The Tower A Novel (Sanctus)


The basement is dark and quiet.

A figure, stripped to the waist and kneeling takes the blade in his right hand and draws it across the skin at the joint of his left arm and shoulder, tracing the scar of a previous cut. The blade is sharp and the scar opens easily, letting blood run down skin quivering at the bite of the knife.

‘The first,’ he says, his voice low in the darkness. ‘This blood binds me in pain with the Sacrament. As it suffers, so must I, until all suffering will end.’

He switches the blade to his left hand and repeats the cut on his right shoulder.

‘The second,’ he says, continuing the ritual learned from a hospital worker in the southern Turkish city of Ruin, a man loyal to the cause who had faithfully recorded everything the dying Sancti said through their delirium and suffering. The knife continues to cut, drawing fresh blood from old wounds, carving the same pattern he has seen on the bodies of the sacred monks, captured on a camera phone by the same spy after their suffering had finally ended. It is a ceremony that remained secret and locked in the Citadel at the heart of Ruin for thousands upon thousands of years. The enemies of the church believe that the death of the Sancti and the breaching of the Citadel mark the end of the old ways.

They are wrong.

When the ceremony is over he cleanses his wounds, flushing them with saline solution before drying them and sealing them with superglue that stings as it binds the flesh back together. The pain sharpens his mind, and so does its purpose. Only through suffering can redemption be reached, and only through sacrifice can the enemy be beaten.

He dresses quickly, buttoning his high-collared shirt to hide the scar on his neck and fixing his tie. Only a very few know him by the name he wears, down here in the dark: Novus Sancti, keeper of the scared flame.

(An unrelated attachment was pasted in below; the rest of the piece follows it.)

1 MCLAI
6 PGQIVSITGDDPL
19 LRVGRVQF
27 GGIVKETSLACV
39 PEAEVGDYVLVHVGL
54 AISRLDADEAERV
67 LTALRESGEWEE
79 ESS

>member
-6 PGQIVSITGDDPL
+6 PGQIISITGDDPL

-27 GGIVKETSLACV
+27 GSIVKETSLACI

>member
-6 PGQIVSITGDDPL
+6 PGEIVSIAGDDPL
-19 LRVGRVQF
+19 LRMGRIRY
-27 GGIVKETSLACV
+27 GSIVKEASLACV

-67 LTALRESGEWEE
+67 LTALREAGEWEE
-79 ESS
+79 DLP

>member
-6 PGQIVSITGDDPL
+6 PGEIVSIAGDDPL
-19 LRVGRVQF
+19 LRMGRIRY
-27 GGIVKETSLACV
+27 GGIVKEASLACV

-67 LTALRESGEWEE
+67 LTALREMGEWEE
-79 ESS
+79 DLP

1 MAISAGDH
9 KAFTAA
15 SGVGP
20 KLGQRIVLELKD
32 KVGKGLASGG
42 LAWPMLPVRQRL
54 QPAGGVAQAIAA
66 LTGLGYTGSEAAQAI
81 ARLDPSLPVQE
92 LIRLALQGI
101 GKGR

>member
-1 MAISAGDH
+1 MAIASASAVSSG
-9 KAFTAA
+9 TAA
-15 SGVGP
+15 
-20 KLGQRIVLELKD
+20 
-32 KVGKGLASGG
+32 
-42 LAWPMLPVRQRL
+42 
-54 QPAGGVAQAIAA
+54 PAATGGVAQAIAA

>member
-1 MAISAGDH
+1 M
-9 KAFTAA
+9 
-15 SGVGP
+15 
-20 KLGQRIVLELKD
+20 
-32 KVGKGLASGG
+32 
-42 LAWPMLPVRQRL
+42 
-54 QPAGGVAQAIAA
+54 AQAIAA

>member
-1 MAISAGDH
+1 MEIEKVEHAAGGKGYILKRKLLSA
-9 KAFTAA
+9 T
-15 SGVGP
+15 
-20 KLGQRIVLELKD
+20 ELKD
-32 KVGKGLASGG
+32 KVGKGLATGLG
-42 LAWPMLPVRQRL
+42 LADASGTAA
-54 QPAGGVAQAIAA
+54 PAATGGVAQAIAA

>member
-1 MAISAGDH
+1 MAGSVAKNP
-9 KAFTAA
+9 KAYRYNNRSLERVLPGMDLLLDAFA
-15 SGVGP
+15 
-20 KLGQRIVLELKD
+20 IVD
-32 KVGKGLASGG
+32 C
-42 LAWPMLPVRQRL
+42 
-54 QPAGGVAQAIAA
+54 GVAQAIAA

But he is not alone in the shadows. There are others, many others like him who have devoted themselves to the silent and secret protection of God’s sacred mission on Earth. They are everywhere, woven into the fabric of society – law makers, politicians, opinion formers – the crosses round their necks the only sign that they serve a higher law than those of the lands they live in. They are Legion, for they are many, an army waiting to be mobilized when judgement day draws near.

And that time is now. He knows this to be true, for he has seen the signs and felt the call inside him. God has spoken to him and now he will answer.

He slips on his jacket then mounts the stairs back up into the modern world like a man rising from the dead.





Merriweather looked up at the bank of screens.

Something was wrong.

He glanced behind him though he knew he was alone in the control centre. Everyone else was at the inter-departmental party they threw each year to mark the start of the Christmas holidays. Merriweather wasn’t big on parties. He didn’t drink and couldn’t do small talk so he’d volunteered for the caretaker watch to garner some points with colleagues on the Flight Ops Team and bag a little heavy-duty processor time to crunch the deep space data he was working on for his PhD.

He leaned forward in his chair and cocked his head to one side, listening to the chatter of the hard drive. Some people could listen to a car engine and tell you what was wrong with it, others might hear one bum note in a symphony played by a sixty-piece orchestra, Merriweather knew computers – and this one definitely sounded hinky. There was a hitch in the processing tone, like a broken tooth on a clock wheel or a fresh scratch on one of the classic 45s he liked to collect. He stroked his knitted tie nervously as he considered what to do. Unlike the other techs at the Goddard Space Center, Merriweather was strictly old school. He wore a tie every day, along with pressed trousers, horn-rimmed glasses and neatly combed hair – just like his boyhood heroes, the Houston mission controllers of the sixties and seventies. He also liked rules and order. He didn’t like it when things went wrong.

A tap on his keyboard banished the Pillars of Creation screensaver, the most famous image taken by the Hubble telescope, controlled from this room and currently orbiting Earth six